Late Friday night, after the Baltimore Orioles had beaten the Toronto Blue Jays in a wet but wonderful game, Tippy Martinez, the winning pitcher, was alone in the clubhouse with his thoughts and the victory. "It was almost like playing the Yankees," he said.
Take a moment and let that sink in. Then try this: when a trade rumor involving the Yankees circulated through the Blue Jays' spring training camp, a young catcher, Geno Petralli, went to a reporter and asked hopefully, "I'm not part of that, am I?"
For six years, the Blue Jays, birds of another feather, were the sitting ducks of the American League East. Playing for George Steinbrenner was better than that. Last year, the Blue Jays finished in a tie for sixth place and celebrated as if they had won the pennant. Now, they are in third place and feeling that first blush of success. It may not last, but right now it's wonderful.
When the Blue Jays arrived at the stadium Friday, the smell of gasoline permeated the air. Manager Bobby Cox watched from the dugout as inspectors searched for the leak. "I think they're trying to handicap us," he said, smiling. "If Earl Weaver (the Orioles' former manager) was still here, I'd think he did it on purpose."
Rick Dempsey, the Orioles' catcher, said, "They're probably the most improved team in the league. They're better than a lot of people think. They're going to be in the top three."
Two weeks ago, when the Orioles, in first place, arrived in Toronto a headline in a local paper told the Blue Jays it was time to "put up or shut up." When the reporter arrived at the stadium that night, she was greeted by a chorus, emanating from the showers, "Put up or shut up."
The Blue Jays won three of four, twice shutting out the Orioles, then beat the Tigers twice to move into first place. Surprised? "Definitely," Dempsey said.
"I think the teams we've played know," said Dave Stieb, whom many consider the best pitcher in the league right now. "I think the ones we haven't played are wondering what we're doing, how we're putting it together so well. They'll find out."
The answer is a lot of pitching and enough of everything else. They lead the league with the lowest ERA, 3.39, and are second in complete games. Stieb, the AL's pitcher of the month, went into today's game leading the league with eight victories and 72 strikeouts. Although he lost tonight, he has a lot to do with the Blue Jays' success. "When I'm in there, yeah," he said.
The starting rotation also includes Luis Leal, who was one of three Toronto players (along with Stieb and Lloyd Moseby) named player of the week in May. He is 5-3 with a 3.52 ERA. Jim Clancy is 4-4 with a 3.84 ERA. The fourth starter is Jim Gott, who pitched well Friday but did not get a decision. The only problem with Toronto's starters is that they all are right-handed.
Over the winter, the Blue Jays acquired Dave Collins (speed) from the Yankees, Jorge Orta (average) from the New York Mets and Cliff Johnson (right-handed power) from the Oakland A's.
Still, you won't find many Blue Jays hitters among the league leaders--they are 10th in hitting with a .257 average, sixth with a .405 slugging percentage. Cox platoons a lot, getting the most out of everyone and everyone accepts it.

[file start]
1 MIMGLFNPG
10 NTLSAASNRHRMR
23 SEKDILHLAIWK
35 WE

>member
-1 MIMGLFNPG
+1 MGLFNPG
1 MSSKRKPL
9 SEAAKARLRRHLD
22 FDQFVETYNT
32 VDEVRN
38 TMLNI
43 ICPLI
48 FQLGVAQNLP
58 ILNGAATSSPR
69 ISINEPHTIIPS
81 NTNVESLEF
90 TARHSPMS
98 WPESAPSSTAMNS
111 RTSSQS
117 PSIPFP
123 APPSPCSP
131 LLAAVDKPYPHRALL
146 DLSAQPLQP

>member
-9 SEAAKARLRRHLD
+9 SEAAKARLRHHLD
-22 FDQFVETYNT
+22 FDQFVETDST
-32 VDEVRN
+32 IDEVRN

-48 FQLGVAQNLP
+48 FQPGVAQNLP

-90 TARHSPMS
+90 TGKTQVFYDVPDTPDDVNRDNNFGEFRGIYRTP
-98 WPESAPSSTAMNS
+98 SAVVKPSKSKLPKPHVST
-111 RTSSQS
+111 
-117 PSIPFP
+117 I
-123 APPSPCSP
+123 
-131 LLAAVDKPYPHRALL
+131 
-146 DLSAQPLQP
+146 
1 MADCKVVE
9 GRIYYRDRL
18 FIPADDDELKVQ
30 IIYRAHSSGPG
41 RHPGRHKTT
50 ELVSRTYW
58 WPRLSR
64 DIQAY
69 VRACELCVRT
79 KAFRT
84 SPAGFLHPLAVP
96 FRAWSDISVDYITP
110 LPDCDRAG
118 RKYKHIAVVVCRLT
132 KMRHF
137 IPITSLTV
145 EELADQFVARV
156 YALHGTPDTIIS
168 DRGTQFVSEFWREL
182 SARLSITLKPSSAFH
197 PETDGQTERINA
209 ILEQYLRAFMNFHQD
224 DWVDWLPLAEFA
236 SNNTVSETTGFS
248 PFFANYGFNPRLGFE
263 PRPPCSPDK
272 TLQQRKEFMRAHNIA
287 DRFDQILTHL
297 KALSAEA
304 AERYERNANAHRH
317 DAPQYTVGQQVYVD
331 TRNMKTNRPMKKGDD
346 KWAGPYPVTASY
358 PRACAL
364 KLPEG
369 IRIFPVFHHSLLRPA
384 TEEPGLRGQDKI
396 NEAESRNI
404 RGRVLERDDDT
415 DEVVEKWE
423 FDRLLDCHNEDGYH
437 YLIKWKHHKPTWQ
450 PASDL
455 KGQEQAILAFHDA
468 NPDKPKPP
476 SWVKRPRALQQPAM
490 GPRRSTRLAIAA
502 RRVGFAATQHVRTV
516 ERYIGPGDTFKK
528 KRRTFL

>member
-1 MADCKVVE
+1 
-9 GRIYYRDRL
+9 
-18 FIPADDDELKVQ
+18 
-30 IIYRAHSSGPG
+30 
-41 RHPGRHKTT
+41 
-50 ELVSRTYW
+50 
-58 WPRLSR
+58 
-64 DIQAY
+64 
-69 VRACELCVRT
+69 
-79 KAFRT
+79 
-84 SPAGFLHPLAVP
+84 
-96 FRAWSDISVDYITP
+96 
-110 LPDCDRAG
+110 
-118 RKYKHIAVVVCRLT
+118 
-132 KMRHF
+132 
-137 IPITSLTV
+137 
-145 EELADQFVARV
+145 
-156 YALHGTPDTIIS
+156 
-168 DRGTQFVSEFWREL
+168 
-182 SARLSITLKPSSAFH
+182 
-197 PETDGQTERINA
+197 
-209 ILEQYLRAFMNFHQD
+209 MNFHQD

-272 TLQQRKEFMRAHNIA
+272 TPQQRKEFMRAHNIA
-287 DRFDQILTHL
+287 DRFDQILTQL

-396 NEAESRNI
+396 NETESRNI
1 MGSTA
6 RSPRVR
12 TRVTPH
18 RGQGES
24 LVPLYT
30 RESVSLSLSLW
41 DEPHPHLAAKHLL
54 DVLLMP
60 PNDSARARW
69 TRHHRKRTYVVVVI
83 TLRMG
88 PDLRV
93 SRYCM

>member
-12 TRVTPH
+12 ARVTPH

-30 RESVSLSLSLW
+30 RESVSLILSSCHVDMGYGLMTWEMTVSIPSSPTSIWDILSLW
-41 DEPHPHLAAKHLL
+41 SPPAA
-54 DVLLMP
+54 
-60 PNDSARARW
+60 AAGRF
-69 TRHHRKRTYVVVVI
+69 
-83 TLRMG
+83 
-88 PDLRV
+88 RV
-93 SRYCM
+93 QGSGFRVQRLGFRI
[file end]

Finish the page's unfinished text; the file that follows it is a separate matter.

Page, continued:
"We have no superstars," said catcher Ernie Whitt, who alternates with Buck Martinez. "We have a lot of good players. Willie Upshaw (nine home runs, 31 RBI) is underrated. Alfredo Griffin is such a steady shortstop. He's very underrated."
"And he has so much fun playing," Martinez said. "It's inspiring." Pause. "We don't have any fun," he said, meaning the opposite. "We have one rule: no laughing during games."
For the longest time, the Blue Jays were a laughing matter. Exhibition Stadium was "like a morgue," Whitt said. "You could hear a pin drop."
That changed, the catcher said, on Aug. 4, when "they started selling beer." It was about that time that the Blue Jays began playing well. "I knew we'd get better," Stieb said. "I don't think the fans had too much patience left. It was timely."
The Blue Jays won 78 games in 1982, going 41-37 in the second half, 37-47 in the first. "You could see it was a team coming into its own by the way they played last year near the end," Collins said. "You could tell the young players were gaining maturity, learning how to win. There's a chemistry that clicks. We're not caught up in controversy.
"It's a completely different philosophy (from the Yankees). I'm not saying one is better than the other. New York is run by George. He's very impatient. He'll go through managers two or three times a year, change the lineup daily, make trades not even considering the money, anything to make a change. Here they have a plan and they stick with it. They believe in their minor league system. When they came into the league, they set a course and they stuck with it."
Pedestrian as it may be, that's what the Blue Jays are about: maturing, contributing, being a team. The last three games last year, which should have been meaningless, were probably the most meaningful. "We were fighting to get out of the cellar," Martinez said. "We won three to finish in a tie (for sixth place with the Cleveland Indians).
"It gave us a winning feeling. The players threw all the balls up in the stands. It was kind of like a pennant feeling: let's get out of the cellar. It carried over to spring training."
Now, it's carrying them away.